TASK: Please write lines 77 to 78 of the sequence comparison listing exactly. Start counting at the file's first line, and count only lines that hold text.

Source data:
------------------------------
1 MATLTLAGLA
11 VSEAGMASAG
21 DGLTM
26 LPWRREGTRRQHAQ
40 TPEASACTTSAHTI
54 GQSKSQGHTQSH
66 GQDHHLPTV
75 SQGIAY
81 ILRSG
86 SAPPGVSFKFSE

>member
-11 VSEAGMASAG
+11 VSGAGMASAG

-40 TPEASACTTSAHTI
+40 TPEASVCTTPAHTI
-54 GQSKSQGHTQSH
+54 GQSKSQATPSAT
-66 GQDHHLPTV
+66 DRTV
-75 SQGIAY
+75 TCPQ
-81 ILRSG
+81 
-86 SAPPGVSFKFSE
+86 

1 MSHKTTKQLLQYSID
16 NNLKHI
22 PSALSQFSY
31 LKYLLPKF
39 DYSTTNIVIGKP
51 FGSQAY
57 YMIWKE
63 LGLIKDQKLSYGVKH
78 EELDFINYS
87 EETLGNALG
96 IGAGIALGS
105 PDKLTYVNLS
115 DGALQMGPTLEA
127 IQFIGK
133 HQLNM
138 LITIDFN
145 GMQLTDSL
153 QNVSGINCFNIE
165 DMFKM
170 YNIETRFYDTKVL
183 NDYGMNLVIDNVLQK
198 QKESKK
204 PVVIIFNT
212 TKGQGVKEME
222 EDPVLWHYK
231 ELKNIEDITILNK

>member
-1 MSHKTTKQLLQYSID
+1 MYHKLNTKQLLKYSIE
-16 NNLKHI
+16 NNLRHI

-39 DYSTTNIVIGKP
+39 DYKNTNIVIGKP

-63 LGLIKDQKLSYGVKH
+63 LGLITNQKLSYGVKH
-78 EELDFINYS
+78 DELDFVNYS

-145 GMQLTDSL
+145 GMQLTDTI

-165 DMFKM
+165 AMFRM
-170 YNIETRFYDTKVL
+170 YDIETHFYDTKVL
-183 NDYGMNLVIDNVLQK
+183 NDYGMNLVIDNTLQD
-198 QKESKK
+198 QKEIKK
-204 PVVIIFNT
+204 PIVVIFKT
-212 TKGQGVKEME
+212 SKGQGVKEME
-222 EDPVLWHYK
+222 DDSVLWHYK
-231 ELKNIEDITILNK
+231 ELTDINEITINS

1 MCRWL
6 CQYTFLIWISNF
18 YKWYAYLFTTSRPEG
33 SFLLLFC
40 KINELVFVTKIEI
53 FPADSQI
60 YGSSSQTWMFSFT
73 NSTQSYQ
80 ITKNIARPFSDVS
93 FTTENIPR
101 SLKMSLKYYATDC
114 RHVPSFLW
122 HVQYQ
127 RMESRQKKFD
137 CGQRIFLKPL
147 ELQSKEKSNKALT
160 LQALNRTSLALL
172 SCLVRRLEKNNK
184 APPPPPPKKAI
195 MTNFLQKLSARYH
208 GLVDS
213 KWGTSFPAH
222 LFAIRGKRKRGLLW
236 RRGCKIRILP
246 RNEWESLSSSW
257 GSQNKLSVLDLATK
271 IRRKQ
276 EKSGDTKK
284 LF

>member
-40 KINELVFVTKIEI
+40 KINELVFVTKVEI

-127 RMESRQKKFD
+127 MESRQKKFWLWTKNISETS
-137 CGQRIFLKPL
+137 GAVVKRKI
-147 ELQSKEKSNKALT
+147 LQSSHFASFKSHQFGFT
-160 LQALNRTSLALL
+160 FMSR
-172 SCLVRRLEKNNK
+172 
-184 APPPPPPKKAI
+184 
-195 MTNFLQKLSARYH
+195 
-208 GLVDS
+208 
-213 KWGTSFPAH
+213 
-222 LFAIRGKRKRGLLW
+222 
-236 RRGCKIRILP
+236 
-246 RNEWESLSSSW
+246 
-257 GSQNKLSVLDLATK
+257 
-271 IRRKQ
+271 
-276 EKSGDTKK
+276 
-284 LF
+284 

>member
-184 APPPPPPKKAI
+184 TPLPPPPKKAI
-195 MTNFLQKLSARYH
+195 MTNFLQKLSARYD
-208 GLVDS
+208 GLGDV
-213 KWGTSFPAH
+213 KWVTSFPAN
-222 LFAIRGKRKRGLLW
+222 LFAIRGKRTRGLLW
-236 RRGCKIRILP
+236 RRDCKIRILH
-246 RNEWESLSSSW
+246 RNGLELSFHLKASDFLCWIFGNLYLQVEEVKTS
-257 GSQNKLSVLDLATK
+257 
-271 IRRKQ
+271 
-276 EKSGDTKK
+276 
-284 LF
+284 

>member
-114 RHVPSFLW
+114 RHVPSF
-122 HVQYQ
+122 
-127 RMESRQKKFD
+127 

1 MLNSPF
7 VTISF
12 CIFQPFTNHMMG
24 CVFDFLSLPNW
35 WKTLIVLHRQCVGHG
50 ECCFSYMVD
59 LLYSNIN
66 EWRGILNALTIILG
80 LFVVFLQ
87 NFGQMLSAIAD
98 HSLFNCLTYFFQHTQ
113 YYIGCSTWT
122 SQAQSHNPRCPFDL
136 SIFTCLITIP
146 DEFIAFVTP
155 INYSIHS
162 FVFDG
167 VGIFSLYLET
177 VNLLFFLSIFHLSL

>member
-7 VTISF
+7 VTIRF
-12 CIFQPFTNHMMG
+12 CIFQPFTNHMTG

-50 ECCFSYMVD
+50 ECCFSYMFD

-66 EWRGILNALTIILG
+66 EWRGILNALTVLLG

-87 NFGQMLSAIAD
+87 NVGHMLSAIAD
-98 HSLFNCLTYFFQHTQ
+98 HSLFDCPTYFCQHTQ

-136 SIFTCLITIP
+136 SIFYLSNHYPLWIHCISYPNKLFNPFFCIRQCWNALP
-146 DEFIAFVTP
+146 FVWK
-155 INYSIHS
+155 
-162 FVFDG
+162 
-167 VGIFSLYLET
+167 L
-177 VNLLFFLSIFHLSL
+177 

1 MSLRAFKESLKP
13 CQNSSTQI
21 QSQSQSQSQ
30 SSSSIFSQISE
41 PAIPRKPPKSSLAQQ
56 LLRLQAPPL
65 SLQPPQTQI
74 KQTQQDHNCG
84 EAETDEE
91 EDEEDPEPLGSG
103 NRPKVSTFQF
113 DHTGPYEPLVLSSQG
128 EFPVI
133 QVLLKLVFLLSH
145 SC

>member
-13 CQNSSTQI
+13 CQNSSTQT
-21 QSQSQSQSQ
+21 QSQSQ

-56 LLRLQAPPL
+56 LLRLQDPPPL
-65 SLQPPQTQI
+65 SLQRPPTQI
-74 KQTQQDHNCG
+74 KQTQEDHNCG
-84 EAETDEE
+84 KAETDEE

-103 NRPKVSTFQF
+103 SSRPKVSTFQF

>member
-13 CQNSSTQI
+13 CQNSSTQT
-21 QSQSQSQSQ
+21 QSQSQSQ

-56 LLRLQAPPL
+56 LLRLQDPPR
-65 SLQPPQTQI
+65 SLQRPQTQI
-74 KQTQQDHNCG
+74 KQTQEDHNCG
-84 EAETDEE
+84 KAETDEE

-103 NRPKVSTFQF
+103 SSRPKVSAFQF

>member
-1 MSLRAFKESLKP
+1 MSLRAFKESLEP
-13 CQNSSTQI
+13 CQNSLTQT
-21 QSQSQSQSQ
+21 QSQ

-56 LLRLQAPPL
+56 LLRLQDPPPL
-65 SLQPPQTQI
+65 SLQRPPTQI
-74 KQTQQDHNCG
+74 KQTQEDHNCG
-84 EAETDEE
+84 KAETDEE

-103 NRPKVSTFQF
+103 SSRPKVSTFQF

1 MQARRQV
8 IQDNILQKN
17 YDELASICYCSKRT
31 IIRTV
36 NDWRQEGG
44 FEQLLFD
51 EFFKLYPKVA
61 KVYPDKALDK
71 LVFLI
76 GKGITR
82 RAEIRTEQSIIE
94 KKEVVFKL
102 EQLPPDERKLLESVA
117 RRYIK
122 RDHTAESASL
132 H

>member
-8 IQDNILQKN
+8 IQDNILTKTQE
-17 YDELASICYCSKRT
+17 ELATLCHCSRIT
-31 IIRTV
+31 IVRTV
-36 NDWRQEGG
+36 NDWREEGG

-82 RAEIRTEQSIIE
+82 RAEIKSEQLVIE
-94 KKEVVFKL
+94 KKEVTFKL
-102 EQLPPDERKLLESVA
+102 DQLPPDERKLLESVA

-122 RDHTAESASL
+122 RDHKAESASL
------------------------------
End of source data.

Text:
-222 EDPVLWHYK
+222 DDSVLWHYK